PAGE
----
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Ryder Cup 2016: US face pressure test as Darren Clarke backs young team

Davis Love IIIs team are favourites at Hazeltine but much will depend on how they cope with the weight of expectation on them to end the USs dismal losing run

For all that the Ryder Cup involves two sides, it is difficult to deviate from the notion that the narrative of this, the 41st playing of the event, focuses mainly onone.

The desire of the United States to end a dismal run against Europe has taken them from one luminary, Tom Watson, to a taskforce and renaissance man in the form of Davis Love III. The US wildcard process has been modified, Tiger Woods has completed a journey of full circle from Ryder Cup indifference to the heart of the backroom team and an already fevered scenario has been ramped up even further. One is left to wonder what on earth the Americans will do if they have not wrestled back the Ryder Cup when time is called at Hazeltine next Sunday. Abandon all hope, perhaps.

US favouritism may be merited on the basis they have, on paper, the stronger team. They are also at home, but determination can become desperation pretty easily and to a teams detriment. The involvement of Woods and Phil Mickelson may present Love with an issue over strong personalities above whom he should, in theory, exert authority. One glance at US preparations reveals a seriousness that has so often proved their undoing.

The Europeans have no need whatsoever to modify a team approach that has returned the Ryder Cup three times in succession. In Rory McIlroy, Justin Rose, Henrik Stenson, Martin Kaymer and Sergio Garca they have a formidable backbone. Lee Westwood would cherish celebrating his 10th appearance with yet another win. For all the fresh-faced nature of the European contingent has been heavily played upon, there is a natural team evolution that need not necessarily be harmful. One of Darren Clarkes rookies, Danny Willett, is the Masters champion.

Its unquestionable that its going to be a very, very big task ahead of us, Clarke said. Daviss team is also shaping up very, very strongly. But with this team, those guys have earned their right to be on the team. They have embraced the challenge. They have got on there and they are world-class players in their own right.

With adding Thomas Pieters to that list, there are six rookies there, but with the talent that they all possess, Ive got no worries at all about the strength of that team going to America. Im proud of that team. Its a team thats going to go there and do everything we possibly can to bring that trophy back home again.

The fearsome length of Hazeltine it can stretch to 7,600 yards will only have been intensified by the deluge of rain that has battered that corner of Minnesota in recent days. Still, it would be curious if Love insisted upon the venue playing at its full distance. A slog fest appeals to nobody; birdie and eagle putts to win holes provide enduring Ryder Cup memories.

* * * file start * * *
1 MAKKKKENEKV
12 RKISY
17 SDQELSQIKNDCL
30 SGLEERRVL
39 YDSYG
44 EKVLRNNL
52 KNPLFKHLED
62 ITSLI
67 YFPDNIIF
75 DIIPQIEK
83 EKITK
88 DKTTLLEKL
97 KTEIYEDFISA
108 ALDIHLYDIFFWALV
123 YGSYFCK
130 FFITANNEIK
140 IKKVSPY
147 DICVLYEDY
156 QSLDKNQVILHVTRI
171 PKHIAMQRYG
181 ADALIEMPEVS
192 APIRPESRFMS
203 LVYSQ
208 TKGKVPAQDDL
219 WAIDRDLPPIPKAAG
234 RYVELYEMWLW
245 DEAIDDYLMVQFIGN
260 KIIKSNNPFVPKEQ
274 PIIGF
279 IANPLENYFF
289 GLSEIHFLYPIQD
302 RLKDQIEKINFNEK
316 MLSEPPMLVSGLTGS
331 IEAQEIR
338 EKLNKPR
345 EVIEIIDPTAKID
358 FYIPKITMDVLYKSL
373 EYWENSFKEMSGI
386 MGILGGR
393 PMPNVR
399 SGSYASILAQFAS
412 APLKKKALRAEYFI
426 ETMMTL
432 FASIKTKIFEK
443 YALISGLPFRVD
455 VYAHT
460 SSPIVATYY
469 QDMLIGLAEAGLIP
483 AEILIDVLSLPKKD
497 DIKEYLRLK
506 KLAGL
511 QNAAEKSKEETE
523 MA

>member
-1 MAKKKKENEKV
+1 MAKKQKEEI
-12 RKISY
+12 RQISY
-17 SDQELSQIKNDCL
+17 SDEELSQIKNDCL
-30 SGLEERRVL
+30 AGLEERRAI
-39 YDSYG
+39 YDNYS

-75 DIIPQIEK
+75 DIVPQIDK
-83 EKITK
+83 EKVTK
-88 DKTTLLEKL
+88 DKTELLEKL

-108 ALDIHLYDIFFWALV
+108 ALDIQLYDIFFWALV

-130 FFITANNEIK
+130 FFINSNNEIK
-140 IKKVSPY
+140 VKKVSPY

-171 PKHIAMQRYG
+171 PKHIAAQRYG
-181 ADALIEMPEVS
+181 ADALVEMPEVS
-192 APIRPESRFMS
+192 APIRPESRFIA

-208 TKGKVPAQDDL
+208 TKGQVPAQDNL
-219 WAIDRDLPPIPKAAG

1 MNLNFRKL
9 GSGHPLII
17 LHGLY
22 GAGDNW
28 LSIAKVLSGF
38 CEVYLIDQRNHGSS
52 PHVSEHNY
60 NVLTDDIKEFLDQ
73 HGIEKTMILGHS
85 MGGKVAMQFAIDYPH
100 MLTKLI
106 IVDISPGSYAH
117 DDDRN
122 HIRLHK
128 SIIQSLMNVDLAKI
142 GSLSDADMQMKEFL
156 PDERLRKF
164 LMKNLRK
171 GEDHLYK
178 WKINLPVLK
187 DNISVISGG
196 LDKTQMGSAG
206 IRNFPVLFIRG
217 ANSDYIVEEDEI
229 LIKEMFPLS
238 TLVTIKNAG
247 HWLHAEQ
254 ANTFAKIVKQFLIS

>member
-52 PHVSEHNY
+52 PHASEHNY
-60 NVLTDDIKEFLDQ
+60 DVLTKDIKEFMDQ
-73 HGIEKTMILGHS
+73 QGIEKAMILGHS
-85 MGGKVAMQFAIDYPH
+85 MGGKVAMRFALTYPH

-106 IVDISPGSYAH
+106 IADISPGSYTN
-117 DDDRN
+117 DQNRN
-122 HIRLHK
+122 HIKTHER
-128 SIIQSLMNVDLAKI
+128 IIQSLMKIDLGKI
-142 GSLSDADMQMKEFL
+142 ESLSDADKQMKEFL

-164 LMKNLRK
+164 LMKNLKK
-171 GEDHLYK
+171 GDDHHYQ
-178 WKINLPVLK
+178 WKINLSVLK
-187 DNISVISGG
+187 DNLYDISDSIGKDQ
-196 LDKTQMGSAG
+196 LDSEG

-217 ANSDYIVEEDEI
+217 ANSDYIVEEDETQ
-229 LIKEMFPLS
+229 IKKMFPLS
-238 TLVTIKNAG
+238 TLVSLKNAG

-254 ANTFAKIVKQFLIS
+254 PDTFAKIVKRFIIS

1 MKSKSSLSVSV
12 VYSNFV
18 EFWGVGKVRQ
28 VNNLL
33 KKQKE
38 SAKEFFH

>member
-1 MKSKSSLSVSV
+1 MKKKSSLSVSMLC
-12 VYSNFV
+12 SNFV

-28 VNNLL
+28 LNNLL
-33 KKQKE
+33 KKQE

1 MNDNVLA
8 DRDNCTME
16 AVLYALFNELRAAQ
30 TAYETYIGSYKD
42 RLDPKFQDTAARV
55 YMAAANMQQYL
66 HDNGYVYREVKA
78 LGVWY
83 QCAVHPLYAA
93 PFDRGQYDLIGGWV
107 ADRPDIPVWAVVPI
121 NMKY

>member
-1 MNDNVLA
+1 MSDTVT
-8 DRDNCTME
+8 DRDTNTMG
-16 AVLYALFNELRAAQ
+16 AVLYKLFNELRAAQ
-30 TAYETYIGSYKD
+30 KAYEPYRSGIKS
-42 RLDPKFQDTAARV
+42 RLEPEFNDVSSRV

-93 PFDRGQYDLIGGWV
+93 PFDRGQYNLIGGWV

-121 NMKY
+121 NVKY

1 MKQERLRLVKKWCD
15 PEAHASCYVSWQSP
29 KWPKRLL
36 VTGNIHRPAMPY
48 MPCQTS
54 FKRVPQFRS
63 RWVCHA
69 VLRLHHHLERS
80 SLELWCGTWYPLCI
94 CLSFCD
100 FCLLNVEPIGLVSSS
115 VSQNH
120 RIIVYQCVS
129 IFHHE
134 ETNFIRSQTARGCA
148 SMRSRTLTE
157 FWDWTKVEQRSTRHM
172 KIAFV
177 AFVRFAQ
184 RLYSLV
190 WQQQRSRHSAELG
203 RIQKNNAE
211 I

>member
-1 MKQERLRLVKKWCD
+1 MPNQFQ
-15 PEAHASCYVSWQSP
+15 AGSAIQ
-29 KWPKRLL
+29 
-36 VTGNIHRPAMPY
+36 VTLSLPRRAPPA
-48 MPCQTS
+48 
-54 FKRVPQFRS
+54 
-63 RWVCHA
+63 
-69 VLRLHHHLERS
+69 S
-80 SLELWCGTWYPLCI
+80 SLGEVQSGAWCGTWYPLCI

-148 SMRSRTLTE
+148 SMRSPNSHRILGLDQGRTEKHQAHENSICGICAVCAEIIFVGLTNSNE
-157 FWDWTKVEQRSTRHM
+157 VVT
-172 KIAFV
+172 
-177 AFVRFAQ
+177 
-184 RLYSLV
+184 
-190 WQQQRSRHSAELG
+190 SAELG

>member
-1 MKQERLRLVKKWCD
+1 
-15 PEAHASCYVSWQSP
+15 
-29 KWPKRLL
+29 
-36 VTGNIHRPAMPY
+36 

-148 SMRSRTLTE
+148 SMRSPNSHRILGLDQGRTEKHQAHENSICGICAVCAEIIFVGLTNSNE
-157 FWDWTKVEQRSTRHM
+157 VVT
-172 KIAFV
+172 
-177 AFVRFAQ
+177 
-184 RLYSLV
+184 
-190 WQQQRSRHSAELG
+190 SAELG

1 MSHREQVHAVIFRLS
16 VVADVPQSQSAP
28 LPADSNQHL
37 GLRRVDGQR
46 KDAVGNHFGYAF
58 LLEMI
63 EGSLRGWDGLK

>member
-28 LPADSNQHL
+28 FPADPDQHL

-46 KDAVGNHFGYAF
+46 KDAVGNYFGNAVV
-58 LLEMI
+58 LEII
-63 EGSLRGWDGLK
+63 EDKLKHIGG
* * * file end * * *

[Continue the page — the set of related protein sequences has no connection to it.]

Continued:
Davis Love IIIs dealings with strong figures such as Tiger Woods and Phil Mickelson will come under scrutiny. Photograph: Bill Ingram/AP

If we dont win, if Europe doesnt win, Darren and I are going to have a lot of explaining to do, said Love. Thats part of it. But were used to the pressure. Were used to wins and losses. One thing [the sport psychologist] Bob Rotella told me: if youre going to base your happiness on winning and losing, golf is not a good sport to be in because youre going to lose a lot. Tiger Woods has won more than anybody but hes lost a lot of tournaments.

But we enjoy the challenge and we love being on the stage and youve got to take the wins with the losses. I certainly hope that these 12 guys understand that this is their team. Its not about me. Im not playing. Tiger Woods is not playing.

Mickelson is and, coincidentally, the USAs horror shows have matched the left-handers involvement. Mickelson first featured in the Ryder Cup of 1995; in 10 appearances, the USA has won twice. Two years ago Mickelsons public trashing of Watson provided an epic Gleneagles denouement. But here is the crunch; having been so outspoken and taken on increased prominence thereafter, Mickelson has a pressure of his own to deliver.

Since announcing his captains picks in late August, Clarke has been absent from the public eye. A perfectionist to the point of obsession on occasion there is no chance whatsoever of a Medinah/Rory McIlroy-esque timing issue at Hazeltine Clarke will leave nothing to chance. By his own admission, though, the challenge is a formidable one, not least because the next European captain who does not continue a run of glory will automatically be criticised.

There is logic behind bookmakers having a fancy for the US. There is considerably more in the sense that such an outcome would benefit the Ryder Cup as a whole. Nonetheless, recent history has served valuable lessons; they all intensify focus on Love and his players. Three intense days will tell whether or not Europe can quietly benefit from that.

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